Last Thursday Lynn and I had a leisurely lunch with an old friend at the Sakura Japanese buffet in North Brunswick. It was a beautiful day with cloudless blue skies, and since the NJT Jersey Avenue station is only a 10 minute trip, we decided to check it out.
Jersey Avenue is, basically, an enormous park-and-ride facility; it attracts riders from a wide area, since the next stop west is Princeton Junction, a whopping 14 miles away. In the days when the area was nothing but farms, PRR had at least three intermediate stops; now, it’s wall-to-wall condos, but no stations. NJT wants to build a new one, but even advocates can’t agree that it would be a wise investment.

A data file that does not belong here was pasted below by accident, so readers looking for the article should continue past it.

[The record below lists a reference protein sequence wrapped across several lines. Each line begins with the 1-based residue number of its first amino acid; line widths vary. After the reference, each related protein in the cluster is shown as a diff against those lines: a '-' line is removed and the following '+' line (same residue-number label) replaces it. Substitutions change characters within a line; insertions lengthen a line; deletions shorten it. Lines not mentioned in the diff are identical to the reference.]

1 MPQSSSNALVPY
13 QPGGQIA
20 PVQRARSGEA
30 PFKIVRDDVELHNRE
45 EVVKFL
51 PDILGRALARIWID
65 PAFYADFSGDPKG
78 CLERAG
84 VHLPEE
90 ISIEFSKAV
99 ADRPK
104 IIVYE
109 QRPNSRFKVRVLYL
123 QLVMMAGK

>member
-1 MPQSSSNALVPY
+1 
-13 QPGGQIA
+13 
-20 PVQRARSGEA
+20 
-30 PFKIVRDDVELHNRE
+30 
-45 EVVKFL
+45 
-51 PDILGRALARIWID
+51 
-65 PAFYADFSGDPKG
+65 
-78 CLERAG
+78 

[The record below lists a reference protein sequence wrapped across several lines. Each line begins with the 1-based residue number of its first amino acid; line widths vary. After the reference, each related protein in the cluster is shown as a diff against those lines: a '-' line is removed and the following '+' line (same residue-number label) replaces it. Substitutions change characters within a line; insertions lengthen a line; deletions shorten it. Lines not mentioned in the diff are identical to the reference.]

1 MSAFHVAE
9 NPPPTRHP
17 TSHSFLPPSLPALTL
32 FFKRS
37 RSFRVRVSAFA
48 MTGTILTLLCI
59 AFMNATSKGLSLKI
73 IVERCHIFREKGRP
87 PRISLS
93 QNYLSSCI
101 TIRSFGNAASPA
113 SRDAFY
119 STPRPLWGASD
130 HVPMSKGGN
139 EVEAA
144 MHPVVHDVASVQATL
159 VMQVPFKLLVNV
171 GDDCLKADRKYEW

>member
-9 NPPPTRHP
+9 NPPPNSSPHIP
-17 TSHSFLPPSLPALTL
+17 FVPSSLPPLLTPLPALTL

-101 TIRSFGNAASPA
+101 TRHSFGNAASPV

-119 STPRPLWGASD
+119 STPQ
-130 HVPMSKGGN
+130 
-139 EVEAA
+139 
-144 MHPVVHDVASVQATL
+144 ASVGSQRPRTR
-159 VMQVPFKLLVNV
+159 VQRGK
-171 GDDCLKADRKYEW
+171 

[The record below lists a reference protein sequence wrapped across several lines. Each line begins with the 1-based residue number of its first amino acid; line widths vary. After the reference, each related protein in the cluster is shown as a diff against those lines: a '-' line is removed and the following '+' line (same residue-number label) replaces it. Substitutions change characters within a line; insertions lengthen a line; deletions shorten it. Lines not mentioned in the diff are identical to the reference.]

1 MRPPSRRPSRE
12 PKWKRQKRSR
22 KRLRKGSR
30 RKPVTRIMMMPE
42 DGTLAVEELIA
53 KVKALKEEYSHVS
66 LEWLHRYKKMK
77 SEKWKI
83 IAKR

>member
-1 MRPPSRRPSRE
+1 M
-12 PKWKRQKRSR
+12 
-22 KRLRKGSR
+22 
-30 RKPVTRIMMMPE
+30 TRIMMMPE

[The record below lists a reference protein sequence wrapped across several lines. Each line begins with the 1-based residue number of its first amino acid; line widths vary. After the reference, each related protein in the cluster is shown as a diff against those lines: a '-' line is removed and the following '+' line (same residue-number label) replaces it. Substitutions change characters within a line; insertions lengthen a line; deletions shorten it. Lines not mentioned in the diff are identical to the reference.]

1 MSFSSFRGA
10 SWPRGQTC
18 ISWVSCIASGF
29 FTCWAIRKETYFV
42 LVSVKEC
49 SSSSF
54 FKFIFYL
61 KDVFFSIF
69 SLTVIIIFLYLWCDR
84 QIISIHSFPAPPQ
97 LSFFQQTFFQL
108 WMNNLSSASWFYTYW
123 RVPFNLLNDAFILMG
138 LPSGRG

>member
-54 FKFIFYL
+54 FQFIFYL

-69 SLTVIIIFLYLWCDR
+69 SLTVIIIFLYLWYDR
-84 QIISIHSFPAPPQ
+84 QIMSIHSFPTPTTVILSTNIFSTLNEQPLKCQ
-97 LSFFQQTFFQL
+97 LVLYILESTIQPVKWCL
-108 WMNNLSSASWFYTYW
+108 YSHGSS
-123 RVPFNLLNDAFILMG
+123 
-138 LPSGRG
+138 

Since we’d have to park the car, we had to watch out for parking cops looking to see if we’d paid, but none appeared. I hadn’t been to Jersey Avenue in a long time, and was unfamiliar with the layout. We drove through the large lot, looking for spaces; then something appeared I had forgotten about, a railroad grade crossing—which leads to a separate parking lot immediately adjacent to the Trenton-bound platform (“Jersey Avenue Main”) on the outbound NEC main line. The somewhat decrepit single track we crossed is the famous, or infamous, Delco Lead, a track used for switching industrial freight customers; it begins at this point and extends for miles. NJT plans to convert it into a refuge for NEC equipment in case Superstorm Sandy returns and floods the Meadows Maintenance Facility again. They also plan a loop to turn trains without fouling the NEC, and an inspection facility; all of this is controversial in the advocate community—some think they have better uses for the money, or maybe they’re just protecting the interests of taxpayers in Iowa.